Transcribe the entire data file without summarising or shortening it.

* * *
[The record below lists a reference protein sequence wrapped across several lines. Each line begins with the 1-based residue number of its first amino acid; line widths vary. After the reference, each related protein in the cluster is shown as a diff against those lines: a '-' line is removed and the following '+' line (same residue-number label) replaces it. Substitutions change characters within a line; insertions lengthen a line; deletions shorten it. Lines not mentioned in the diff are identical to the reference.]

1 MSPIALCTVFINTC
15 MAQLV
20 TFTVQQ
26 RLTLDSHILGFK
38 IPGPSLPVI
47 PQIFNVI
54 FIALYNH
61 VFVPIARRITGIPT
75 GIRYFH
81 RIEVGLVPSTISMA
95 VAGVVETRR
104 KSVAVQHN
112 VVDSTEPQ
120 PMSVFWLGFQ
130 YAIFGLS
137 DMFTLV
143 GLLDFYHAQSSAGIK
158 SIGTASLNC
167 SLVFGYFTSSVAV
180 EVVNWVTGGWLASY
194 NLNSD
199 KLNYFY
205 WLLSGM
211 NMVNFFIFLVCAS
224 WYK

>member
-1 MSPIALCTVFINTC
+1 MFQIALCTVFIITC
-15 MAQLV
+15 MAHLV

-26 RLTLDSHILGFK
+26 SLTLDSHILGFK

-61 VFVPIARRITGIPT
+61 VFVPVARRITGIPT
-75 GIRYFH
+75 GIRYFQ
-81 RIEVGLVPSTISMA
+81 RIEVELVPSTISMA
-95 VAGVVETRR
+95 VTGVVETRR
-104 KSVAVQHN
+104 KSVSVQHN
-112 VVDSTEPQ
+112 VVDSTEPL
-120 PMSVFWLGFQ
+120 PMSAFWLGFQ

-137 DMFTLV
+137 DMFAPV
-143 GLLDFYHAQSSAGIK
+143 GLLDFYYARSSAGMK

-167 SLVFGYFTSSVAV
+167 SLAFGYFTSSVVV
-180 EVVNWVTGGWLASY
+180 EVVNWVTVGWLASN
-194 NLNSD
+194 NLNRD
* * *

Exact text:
[The record below lists a reference protein sequence wrapped across several lines. Each line begins with the 1-based residue number of its first amino acid; line widths vary. After the reference, each related protein in the cluster is shown as a diff against those lines: a '-' line is removed and the following '+' line (same residue-number label) replaces it. Substitutions change characters within a line; insertions lengthen a line; deletions shorten it. Lines not mentioned in the diff are identical to the reference.]

1 MSPIALCTVFINTC
15 MAQLV
20 TFTVQQ
26 RLTLDSHILGFK
38 IPGPSLPVI
47 PQIFNVI
54 FIALYNH
61 VFVPIARRITGIPT
75 GIRYFH
81 RIEVGLVPSTISMA
95 VAGVVETRR
104 KSVAVQHN
112 VVDSTEPQ
120 PMSVFWLGFQ
130 YAIFGLS
137 DMFTLV
143 GLLDFYHAQSSAGIK
158 SIGTASLNC
167 SLVFGYFTSSVAV
180 EVVNWVTGGWLASY
194 NLNSD
199 KLNYFY
205 WLLSGM
211 NMVNFFIFLVCAS
224 WYK

>member
-1 MSPIALCTVFINTC
+1 MFQIALCTVFIITC
-15 MAQLV
+15 MAHLV

-26 RLTLDSHILGFK
+26 SLTLDSHILGFK

-61 VFVPIARRITGIPT
+61 VFVPVARRITGIPT
-75 GIRYFH
+75 GIRYFQ
-81 RIEVGLVPSTISMA
+81 RIEVELVPSTISMA
-95 VAGVVETRR
+95 VTGVVETRR
-104 KSVAVQHN
+104 KSVSVQHN
-112 VVDSTEPQ
+112 VVDSTEPL
-120 PMSVFWLGFQ
+120 PMSAFWLGFQ

-137 DMFTLV
+137 DMFAPV
-143 GLLDFYHAQSSAGIK
+143 GLLDFYYARSSAGMK

-167 SLVFGYFTSSVAV
+167 SLAFGYFTSSVVV
-180 EVVNWVTGGWLASY
+180 EVVNWVTVGWLASN
-194 NLNSD
+194 NLNRD